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17 thoughts on “How The Australian made Safe Schools a target

  1. Norman Hanscombe

    It’s unfortunate the media refuses to discuss the collapse of standards at all levels, including that of the people entering what has become the Australian Education Industry.

  2. Wayne Robinson

    This illustrates one of the reasons I stopped subscribing to ‘the Australian’. Not only does it have agenda, but it also prosecutes them in a vicious unfair manner.

    A while back, Tim Flannery published ‘Here on Earth’ (admittedly, not one of his better books). Not only did ‘the Australian’ have an editorial attacking it (is a book really worth having an editorial?), but ‘cut and paste’ on the same day attacked Tim Flannery, part of which included a recent study suggesting that the extinction of Australian megafauna was due to climate change and not over-hunting by Australian Aborigines when they arrived here around 60,000 years ago, as proposed by Tim Flannery and expanded on in ‘the Future Eaters’.

    Part of the attack included the snide question as to whether Tim Flannery accepts climate change. And actually, over-hunting is still the accepted explanation for the extinction.

  3. Saugoof

    Really follows the pattern of their campaign against Gillian Triggs where, for a couple of weeks before she even released the Children in Detention report there was a barrage of negative articles about her.

    They would have known the message wasn’t going good so they started attacking the messenger before she delivered it, pre-emptively diverting attention.

  4. Mike Smith

    Rupert’s Thugs? Does anyone pay attention to him, or them anymore? Surely we learnt not to after 2013?

  5. Peter Darco

    The blatant bias so often shown in the Australian must reduce its readership. Who pays to read crap?

    Thus I conclude that the Australian is in terminal decline and is being used as a disposable political asset.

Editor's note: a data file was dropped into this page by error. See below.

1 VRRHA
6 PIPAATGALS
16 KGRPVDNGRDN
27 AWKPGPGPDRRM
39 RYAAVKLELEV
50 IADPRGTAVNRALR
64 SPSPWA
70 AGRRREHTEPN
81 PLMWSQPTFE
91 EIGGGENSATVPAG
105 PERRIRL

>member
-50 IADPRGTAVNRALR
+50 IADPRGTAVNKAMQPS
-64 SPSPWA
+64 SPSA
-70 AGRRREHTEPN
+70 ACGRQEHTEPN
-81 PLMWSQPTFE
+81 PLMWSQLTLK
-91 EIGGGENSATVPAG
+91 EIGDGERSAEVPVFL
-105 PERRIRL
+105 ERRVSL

6. Aethelstan

    The Australian is a propaganda sheet for the extreme right in Australia … in this mission it is ably supported, and indeed outshone by the fringe right Daily Telegraph which regularly spits out bile and hate for anything to the left of its extreme conservative prejudices …

  7. klewso

    To read them you wouldn’t think Rupert’s political pamphleteer Limited News toilet rolls had an articulated Code of Conduct policy – but they do; with 12 specific references to “Accuracy”.
    Here’s the first 8 :-
    [1 Facts must be reported impartially, accurately and with integrity.
    2 Publications should take reasonable steps to ensure reports are accurate, fair and balanced.
    3 Clear distinction must be made between fact, conjecture, comment and opinion.
    4 Try always to tell all sides of the story in any kind of dispute. Every effort must be made to contact all relevant parties.
    5 Do not knowingly withhold or suppress essential facts.
    6 Journalists should not rely on only one source. Be careful not to recycle an error from one reference source to another.
    7 Direct quotations should not be altered except to delete offensive language, protect against defamation, or to make minor changes for clarity.
    8 Headlines and captions must reflect the tone and content of the article.]
    Funny, eh? What a load of CoC?…. Should keep you laughing til Monday.

  8. Norman Hanscombe

    Had you and klewso benefited from the high quality education programmes and teachers once found in Australian Education systems Aethelstan you might have been in a better position to evaluate the relative merits of ‘news’ found among Crikey and its other capitalist enterprises. but alas that wasn’t to be.

  9. Wayne Robinson

    Sigh, Norman the Troll has returned yet again with another of his irrelevant content-free comments.

  10. Woopwoop

    Terminal decline is right Peter D – the only place you find it is in airport terminals, free.